23 October, 1996

Subject: Re: Journal 23 October 1996

Live from the Polar Duke in the Gerlache Strait

Location: 64.08S X 61.54W Wind Speed: 2.7 m/sec

Boat Speed: 0.0 knots Wind Direction: 123.1 degrees

Boat Heading: 337 degrees Barometer: 990.6 mb

Humidity: 62.6 % Air Temp.: -1.6 C

Salinity: 33.8 0/00 Water Temp.: -1.2 C

General Weather Conditions: Another beautiful day, I guess this is the reward for all the lousy weather that we endured at the beginning of the cruise. As you can see the barometer is holding steady in the 990 mb region, this is a good thing, high pressure usually indicates good weather conditions. The sun is so bright today that it hurts your eyes!

This is a post-diel day, which is generally a pretty quiet time on board. Most of us try to catch up on our sleep. Today I worked with Melissa on her experiment. I will discuss that with you tomorrow.

A few days back I discussed how measurements of photolyase, RECa and bacterial damage in the form of dimers or photoproducts is used to assess UV radiation damage to bacterioplankton. We are able to experiment with certain variables in order to determine the extent of bacterial damage at different times of day and at different depths.

These are some examples of the experiments:

1. Everyday a surface water sample is collected at 0600 and 1800, this sample is filtered and analyzed for photoproducts/dimers. This will give a good indication of damage over the course of the cruise and will be correlated with the ozone levels from each day. We should see a pattern emerge of low ozone days having the most bacterial damage.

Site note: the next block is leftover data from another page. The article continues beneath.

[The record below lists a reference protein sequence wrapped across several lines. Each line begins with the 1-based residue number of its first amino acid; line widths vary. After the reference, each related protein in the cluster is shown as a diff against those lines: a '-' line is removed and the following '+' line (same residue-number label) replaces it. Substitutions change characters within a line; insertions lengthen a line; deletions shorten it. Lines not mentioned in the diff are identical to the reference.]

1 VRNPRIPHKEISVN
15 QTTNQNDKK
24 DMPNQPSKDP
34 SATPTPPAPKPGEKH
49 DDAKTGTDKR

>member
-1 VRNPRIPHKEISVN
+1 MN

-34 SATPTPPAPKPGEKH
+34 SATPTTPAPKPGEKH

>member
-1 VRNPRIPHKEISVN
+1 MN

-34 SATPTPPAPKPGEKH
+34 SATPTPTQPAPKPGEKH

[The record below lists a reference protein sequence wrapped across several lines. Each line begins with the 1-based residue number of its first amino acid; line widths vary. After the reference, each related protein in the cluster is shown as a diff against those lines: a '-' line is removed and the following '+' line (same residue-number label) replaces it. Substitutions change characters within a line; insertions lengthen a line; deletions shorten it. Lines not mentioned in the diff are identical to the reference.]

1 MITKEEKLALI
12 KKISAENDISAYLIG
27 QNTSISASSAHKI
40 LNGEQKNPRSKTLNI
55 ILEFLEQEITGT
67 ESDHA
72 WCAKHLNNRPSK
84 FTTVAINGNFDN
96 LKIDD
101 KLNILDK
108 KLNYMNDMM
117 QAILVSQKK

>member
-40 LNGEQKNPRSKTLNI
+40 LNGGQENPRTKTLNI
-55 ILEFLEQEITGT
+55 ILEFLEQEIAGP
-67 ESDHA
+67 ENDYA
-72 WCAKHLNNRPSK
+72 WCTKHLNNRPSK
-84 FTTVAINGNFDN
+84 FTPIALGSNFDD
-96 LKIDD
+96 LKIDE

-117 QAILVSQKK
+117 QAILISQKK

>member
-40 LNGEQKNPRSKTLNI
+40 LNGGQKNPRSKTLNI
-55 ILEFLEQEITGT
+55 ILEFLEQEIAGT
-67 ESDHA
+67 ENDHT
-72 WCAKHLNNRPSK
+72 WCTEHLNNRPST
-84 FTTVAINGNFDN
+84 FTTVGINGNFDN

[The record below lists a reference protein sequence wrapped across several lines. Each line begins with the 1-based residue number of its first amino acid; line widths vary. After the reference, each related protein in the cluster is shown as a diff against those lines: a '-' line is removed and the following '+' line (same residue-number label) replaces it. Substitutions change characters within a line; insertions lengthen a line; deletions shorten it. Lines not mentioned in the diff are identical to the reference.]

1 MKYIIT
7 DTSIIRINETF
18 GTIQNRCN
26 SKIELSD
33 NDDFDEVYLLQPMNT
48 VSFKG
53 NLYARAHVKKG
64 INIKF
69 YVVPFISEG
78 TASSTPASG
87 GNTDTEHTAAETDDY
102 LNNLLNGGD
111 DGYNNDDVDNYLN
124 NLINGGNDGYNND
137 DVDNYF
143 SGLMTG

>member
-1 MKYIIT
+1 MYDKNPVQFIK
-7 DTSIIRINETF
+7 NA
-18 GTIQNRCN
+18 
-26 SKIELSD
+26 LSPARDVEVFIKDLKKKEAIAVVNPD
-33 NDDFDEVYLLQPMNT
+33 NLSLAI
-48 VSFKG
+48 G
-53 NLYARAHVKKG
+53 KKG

2. During the diel surface water is collected every two hours over a 24 hour period. This water is filtered and analyzed for photoproducts/dimers, photolyase, and recA. When that data is analyzed we should see photolyase peak around mid-day, that is when the light activated repair would be most active. The RECa numbers should peak later in the day, when the sun sets and the 'SOS' network is implemented.

In addition, during a diel sampling day, water that is collected before sunrise is incubated in the large incubation boxes on the helo deck. This box is UV transparent and water is drawn out at six hour intervals and filtered. These filters will be analyzed for photoproducts/dimers, photolyase and recA. The purpose of this experiment is to compare populations that are being mixed in the water column with populations that are not mixed, such as on a flat calm day at sea. The water

at the surface is in constant motion, mixing with the layers below. The amount of mixing depends on the weather, a great deal of mixing occurs on windy days. The water in the incubation boxes is unable to mix, so we are able to assess the maximum amount of damage.

3. The in situ incubation boxes which are deployed at different depths (victory at sea boxes) are used to determine what patterns of photodamage are observed with depth. The amount of RECa and photolyase should vary according to depth. The boxes in the deepest water should have the least damage because the amount of UV radiation decreases with depth (refer to the discussion on the PUV).

The boxes are held at specific depths with no physical mixing occuring. In reality, physical mixing of the water column is dependant on weather conditions, but usually occuring to some degree. In order to compare the two and determine how mixing effects the distribution of DNA photodamage in the top ten meters of the water column, a depth profile is done immediately after the deployment and retrieval of the boxes. This is accomplished by simply dropping the pump to the same depths as the boxes and grabbing a 60 liter sample from each depth. These samples are also filtered and analyzed for recA, photolyase and photoproducts/dimers.

These are some of the most important experiments that we are doing. They are repeated several times over the course of the cruise to have sufficient data in a variety of conditions.

Thanks for all your mail, I hope to answer all of your questions before the end of the criuse.

Margaret Brumsted

NSF Teacher in Antarctica

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